As we discussed recently, Johnson and Johnson seems to have lost the ability to manufacture high quality products. It has had to make 30 separate product recalls since 2009. The latest was Liquid Infant Tylenol. (The current WSJ Health Blog list of recalls can be found here.) This seems to be more than a "rough patch," which is how the WSJ article described the manufacturing problems.
In addition, the WSJ article failed to mention that Johnson and Johnson also has an amazing recent record of ethical lapses and guilty pleas, including:
- Convictions in two different states in 2010 for misleading marketing of Risperdal
- A guilty plea for misbranding Topamax in 2010
- Guilty pleas to bribery in Europe in 2011 by J+J's DePuy subsidiary
- A guilty plea for marketing Risperdal for unapproved uses in 2011 (see this link for all of the above)
- Accusations that the company, which makes smoking cessation products, participated along with tobacco companies in efforts to lobby state legislators (see post here)
- A guilty plea to misbranding Natrecor by J+J subsidiary Scios (see post here)
- More recently, in 2012, testimony in a trial of allegations of unethical marketing of the drug Risperdal (risperidone) by the Janssen subsidiary revealed a systemic, deceptive stealth marketing campaign that fostered suppression of research whose results were unfavorable to the company, ghostwriting, the use of key opinion leaders as marketers in the guise of academics and professionals, and intimidation of whistleblowers. After these revelations, the company abruptly settled the case (see post here).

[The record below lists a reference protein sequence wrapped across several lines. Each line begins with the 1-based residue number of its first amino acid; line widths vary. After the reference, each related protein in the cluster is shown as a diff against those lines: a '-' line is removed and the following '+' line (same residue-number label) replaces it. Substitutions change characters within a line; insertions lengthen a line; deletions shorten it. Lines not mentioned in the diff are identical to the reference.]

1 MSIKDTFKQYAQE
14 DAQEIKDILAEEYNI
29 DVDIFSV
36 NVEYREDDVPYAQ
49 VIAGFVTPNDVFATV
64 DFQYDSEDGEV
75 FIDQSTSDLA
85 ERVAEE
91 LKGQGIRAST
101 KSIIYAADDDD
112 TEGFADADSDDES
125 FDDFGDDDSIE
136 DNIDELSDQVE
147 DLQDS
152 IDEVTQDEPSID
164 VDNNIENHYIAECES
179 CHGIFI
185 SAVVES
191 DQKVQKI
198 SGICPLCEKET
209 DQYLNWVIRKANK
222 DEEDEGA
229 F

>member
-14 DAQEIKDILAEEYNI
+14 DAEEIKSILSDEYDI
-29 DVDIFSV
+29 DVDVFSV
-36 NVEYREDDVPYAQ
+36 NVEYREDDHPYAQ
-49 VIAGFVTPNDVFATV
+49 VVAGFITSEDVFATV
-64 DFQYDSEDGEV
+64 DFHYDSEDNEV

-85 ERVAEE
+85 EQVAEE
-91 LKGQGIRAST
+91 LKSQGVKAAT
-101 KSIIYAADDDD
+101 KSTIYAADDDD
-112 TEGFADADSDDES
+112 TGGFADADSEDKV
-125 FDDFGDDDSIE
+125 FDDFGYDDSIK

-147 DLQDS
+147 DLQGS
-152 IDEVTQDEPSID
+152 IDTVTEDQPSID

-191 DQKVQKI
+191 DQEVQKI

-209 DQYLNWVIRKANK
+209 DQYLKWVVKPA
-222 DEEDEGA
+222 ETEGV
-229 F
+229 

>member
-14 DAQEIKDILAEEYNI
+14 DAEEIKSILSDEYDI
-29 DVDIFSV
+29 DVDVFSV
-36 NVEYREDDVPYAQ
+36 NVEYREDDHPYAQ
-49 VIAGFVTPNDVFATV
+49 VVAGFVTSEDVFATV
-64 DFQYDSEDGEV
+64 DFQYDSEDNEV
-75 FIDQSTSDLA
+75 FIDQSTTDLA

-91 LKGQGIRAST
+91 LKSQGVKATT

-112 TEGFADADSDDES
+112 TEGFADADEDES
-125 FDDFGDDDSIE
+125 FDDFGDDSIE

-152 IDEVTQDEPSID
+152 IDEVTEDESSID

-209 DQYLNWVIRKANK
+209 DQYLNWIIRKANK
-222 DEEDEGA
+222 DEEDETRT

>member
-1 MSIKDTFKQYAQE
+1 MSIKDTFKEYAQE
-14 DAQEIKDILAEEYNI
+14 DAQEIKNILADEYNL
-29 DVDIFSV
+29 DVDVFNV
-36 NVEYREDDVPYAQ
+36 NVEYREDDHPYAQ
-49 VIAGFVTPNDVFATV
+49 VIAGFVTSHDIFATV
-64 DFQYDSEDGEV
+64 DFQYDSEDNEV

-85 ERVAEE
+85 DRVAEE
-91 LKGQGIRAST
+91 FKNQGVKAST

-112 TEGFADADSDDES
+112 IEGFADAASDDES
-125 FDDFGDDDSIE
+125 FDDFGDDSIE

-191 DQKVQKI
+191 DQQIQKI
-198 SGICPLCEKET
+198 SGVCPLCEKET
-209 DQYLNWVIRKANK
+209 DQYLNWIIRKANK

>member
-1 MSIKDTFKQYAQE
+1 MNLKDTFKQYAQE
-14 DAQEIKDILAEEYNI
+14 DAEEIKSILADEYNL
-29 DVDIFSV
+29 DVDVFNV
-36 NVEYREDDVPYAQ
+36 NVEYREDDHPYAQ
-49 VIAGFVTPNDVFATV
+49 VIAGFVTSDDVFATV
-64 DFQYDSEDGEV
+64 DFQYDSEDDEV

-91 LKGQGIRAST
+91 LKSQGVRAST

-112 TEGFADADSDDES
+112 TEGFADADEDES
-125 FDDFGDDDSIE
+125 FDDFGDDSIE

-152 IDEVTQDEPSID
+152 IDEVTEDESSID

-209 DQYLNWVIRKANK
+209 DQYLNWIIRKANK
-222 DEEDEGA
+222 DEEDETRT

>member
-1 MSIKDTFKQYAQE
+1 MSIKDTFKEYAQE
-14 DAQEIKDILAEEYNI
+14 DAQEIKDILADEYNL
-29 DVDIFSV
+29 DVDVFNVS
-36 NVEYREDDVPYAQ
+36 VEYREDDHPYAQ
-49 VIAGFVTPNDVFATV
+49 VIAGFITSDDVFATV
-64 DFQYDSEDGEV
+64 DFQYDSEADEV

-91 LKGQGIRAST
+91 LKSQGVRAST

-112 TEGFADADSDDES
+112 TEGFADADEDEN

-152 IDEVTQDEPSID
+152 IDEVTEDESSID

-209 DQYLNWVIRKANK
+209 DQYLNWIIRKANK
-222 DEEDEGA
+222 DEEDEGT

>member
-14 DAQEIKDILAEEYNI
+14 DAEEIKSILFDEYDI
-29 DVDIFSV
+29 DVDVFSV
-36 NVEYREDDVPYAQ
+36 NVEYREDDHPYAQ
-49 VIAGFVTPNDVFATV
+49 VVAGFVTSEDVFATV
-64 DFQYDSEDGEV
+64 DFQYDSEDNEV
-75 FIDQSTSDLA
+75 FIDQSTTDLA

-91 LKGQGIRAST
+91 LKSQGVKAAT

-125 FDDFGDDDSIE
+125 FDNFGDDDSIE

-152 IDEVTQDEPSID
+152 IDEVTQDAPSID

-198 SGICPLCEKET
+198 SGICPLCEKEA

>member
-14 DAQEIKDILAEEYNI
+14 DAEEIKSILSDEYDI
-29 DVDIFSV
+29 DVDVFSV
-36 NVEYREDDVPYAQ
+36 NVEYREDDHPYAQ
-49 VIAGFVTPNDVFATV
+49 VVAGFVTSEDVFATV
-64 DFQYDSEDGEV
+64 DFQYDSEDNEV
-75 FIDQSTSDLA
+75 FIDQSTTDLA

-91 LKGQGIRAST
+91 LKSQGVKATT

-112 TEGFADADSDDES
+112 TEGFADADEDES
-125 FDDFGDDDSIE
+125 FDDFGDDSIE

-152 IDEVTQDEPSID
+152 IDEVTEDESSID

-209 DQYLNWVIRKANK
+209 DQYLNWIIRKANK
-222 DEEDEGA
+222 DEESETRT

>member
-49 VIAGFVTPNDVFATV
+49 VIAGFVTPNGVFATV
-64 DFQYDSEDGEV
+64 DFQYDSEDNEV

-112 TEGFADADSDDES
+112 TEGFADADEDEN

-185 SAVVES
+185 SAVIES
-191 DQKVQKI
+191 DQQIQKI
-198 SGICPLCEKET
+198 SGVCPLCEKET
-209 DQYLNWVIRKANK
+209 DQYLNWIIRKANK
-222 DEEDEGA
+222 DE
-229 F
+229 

- Most recently, there are reports that the company is in negotiation with the US Department of Justice to settle other lawsuits about the marketing of Risperdal, perhaps for as much as $1.8 billion (see this BusinessWeek story.)
Meanwhile, an article from the Wharton Business School suggested that the problems at Johnson and Johnson stemmed directly from former drug representative Weldon's management approach, which put short term revenues, "making the numbers," ahead of everything else, apparently including good manufacturing practices, or ethical business practices:
[University of Michigan Ross School of Business Professor Erik] Gordon argues that CEO Weldon's relentless focus on the bottom line -- the company's website touts its record of 27 consecutive years of adjusted earnings increases and 49 consecutive years of dividend increases -- is the reason for the current woes. 'Bill Weldon sets the priorities and the culture for the company,' says Gordon. And the problems, from overly aggressive marketing to underinvestment in safety and quality systems, reflect 'people trying to get their bonuses, hit their numbers and keep their job.'